Company culture: We think along

Illustration of: Today at Payt

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Sander kamstra
Written by Sander Kamstra
Sander Kamstra is director and one of the founders of Payt. He is an entrepreneur in heart and soul. He likes to work with people who are just as driven as he is to achieve success by setting the right priorities and making smart choices.

My name is Sander Kamstra, director and one of the founders of Payt. In growing from an attic idea to a serious organisation, I regularly encounter moments that I think affect our corporate culture. With this series of blogs, I will try to describe a situation every month that shows who we are as a company. I will give you a glimpse into life at Payt.

The case: An accountancy firm goes live with an unusual feature

We start this series with an accountancy firm that has completed the implementation of Payt under the guidance of one of our implementation consultants. This guidance is not necessarily needed, but if a customer wants to add specific functionalities, then this is important. The accounting firm’s administration is live and they are very happy with the results they have achieved so far with the software.

One evening, one of the other directors of Payt is looking at the settings of a number of new customers. Just out of interest. He noticed that a piece of software was set that is unusual for an accountancy firm. Namely, that a debtor himself can request a proposal for a payment arrangement via a request screen in his invoice portal. This was once developed for the education sector so that students themselves could indicate which payment arrangement they could comply with. But for an accountancy firm? Quite unusual.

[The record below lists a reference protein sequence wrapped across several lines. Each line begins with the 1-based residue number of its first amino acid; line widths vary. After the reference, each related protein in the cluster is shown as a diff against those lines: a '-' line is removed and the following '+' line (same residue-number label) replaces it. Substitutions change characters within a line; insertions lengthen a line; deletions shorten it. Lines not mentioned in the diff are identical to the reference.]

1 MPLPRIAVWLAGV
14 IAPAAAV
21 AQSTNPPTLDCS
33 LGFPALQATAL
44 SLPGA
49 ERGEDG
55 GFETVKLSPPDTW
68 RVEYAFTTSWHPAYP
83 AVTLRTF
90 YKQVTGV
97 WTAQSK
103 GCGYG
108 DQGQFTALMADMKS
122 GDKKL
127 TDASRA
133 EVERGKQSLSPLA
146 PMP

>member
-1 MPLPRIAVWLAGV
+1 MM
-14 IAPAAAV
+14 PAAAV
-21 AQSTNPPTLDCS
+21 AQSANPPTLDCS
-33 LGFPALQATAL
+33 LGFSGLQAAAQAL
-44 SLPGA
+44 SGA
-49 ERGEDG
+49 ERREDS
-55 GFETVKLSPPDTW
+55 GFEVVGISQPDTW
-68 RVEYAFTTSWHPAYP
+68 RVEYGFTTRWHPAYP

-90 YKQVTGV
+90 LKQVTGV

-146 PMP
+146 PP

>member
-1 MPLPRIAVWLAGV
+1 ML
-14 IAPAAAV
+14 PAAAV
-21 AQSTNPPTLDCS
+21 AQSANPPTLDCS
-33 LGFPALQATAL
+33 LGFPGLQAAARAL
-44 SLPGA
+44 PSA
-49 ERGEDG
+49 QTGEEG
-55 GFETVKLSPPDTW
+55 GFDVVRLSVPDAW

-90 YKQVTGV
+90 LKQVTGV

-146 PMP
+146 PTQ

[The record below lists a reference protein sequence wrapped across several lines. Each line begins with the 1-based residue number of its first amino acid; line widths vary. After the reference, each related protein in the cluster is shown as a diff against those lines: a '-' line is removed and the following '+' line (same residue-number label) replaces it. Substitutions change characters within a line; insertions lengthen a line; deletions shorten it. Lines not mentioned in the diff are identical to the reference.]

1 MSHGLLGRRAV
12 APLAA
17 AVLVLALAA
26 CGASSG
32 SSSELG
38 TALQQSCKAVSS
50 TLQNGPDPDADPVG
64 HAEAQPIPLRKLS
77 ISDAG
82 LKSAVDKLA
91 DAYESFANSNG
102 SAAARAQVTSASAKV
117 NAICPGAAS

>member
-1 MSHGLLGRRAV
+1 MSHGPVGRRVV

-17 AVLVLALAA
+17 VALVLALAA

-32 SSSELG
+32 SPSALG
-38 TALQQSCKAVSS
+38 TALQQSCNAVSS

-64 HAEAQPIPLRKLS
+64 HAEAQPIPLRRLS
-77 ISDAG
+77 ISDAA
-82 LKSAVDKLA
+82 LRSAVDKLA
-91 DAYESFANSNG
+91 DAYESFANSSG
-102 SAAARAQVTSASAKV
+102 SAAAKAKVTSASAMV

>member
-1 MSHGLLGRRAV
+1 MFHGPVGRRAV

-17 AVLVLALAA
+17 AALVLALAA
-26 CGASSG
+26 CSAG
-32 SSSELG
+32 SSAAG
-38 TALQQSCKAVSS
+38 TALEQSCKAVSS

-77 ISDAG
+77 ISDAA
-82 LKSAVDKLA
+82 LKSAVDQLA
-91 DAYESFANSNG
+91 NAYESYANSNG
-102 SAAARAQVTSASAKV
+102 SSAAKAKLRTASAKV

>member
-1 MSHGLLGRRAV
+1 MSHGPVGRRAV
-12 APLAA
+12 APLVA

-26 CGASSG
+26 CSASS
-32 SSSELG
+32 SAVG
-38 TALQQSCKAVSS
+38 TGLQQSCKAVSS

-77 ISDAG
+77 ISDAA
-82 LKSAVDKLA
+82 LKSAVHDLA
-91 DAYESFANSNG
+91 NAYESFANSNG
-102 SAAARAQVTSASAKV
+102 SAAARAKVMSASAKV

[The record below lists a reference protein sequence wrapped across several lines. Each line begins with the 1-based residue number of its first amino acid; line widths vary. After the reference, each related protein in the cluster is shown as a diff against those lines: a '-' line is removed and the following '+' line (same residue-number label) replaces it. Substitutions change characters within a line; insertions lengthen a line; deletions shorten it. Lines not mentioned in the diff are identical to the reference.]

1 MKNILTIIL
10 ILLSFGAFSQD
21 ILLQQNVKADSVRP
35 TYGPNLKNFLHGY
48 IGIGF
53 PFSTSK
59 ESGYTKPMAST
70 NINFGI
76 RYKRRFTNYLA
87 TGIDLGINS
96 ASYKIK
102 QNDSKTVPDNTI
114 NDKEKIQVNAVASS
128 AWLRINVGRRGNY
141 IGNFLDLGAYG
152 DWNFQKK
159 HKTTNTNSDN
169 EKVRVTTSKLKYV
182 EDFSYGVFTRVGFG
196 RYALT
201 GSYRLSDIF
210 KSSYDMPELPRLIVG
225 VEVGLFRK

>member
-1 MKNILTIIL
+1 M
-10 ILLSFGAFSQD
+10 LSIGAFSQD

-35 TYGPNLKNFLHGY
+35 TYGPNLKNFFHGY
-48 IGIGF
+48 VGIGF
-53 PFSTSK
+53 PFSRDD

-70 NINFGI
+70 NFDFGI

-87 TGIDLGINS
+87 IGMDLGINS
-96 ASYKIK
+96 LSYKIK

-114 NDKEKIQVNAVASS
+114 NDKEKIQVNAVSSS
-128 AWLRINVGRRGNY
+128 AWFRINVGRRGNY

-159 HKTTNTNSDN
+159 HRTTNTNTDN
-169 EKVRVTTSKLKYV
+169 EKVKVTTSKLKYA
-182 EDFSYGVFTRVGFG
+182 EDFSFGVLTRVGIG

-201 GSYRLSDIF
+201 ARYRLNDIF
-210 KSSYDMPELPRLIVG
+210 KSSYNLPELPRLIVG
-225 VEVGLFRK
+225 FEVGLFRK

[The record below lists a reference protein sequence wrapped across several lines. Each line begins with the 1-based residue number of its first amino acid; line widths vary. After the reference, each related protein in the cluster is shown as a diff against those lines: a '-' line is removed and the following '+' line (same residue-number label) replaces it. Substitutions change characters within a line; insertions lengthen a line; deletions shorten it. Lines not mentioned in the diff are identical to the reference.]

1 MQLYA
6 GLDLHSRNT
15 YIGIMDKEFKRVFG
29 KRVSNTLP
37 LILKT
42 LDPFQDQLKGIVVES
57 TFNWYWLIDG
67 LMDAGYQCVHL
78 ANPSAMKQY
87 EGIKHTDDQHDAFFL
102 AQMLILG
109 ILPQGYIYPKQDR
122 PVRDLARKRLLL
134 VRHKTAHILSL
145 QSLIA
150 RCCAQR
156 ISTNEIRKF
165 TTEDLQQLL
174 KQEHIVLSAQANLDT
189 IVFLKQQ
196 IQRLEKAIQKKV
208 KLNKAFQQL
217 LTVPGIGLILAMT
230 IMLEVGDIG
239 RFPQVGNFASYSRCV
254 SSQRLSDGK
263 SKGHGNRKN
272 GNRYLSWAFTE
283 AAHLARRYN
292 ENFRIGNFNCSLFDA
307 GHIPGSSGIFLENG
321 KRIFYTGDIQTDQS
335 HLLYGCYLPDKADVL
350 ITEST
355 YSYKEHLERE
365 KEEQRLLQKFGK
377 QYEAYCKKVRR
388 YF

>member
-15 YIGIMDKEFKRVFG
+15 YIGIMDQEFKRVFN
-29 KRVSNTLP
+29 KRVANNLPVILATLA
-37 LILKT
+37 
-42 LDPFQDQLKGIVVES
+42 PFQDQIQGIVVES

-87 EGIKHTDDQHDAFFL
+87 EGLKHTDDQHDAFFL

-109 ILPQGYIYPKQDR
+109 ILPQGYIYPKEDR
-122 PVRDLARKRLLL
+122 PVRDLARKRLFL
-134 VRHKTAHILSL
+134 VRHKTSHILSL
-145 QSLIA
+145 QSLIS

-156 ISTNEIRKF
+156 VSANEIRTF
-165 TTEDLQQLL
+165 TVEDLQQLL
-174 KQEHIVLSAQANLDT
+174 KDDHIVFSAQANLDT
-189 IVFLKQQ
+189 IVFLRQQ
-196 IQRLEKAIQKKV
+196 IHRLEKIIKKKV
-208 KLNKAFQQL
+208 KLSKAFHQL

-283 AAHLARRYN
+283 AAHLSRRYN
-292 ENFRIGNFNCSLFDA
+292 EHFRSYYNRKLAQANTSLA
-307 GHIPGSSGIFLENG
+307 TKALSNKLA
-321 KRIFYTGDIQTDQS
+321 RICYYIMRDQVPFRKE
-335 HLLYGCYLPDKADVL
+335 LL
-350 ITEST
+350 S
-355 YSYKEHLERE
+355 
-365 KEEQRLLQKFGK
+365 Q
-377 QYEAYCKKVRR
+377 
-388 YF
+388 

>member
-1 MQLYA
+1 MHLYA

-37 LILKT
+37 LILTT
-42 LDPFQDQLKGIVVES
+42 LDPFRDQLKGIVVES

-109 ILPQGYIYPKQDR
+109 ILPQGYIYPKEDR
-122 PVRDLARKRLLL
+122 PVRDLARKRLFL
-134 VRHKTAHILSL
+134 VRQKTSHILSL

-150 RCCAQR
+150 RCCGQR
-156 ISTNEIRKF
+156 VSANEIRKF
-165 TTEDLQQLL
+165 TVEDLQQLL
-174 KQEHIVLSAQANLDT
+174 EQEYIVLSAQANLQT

Now, this small piece of software does not make a world of difference. But still, actively offering the possibility of proposing a payment arrangement will lead to many more payment arrangements. Is this what our customer want?

Interested in the reason behind the activation of this functionality, the respective director calls the implementation consultant to hear this reason. Because a non-conclusive story comes back, the director decides to call the customer. After all, he really wants to know the reason. Within a minute, it was clear that this functionality could be turned off again. The customer had misunderstood that, when this functionality was turned on, he himself could no longer make a payment arrangement if the situation required this. The customer was completely satisfied, although he must have wondered what it was we were so worried about.

With such a situation in hand, many organisations - and we certainly do too - forget to take the most important step. Using the example to educate stakeholders and potential stakeholders on how we handle situations like this here, at Payt. Our company culture. It helps tremendously if we all dare to share our pitfalls or mistakes. The management of a company is also far from flawless.

In the meantime, we are good enough and together we will continue to grow. I am convinced that fewer mistakes are made in such a culture and I notice that people are happy with the growth they can experience personally.

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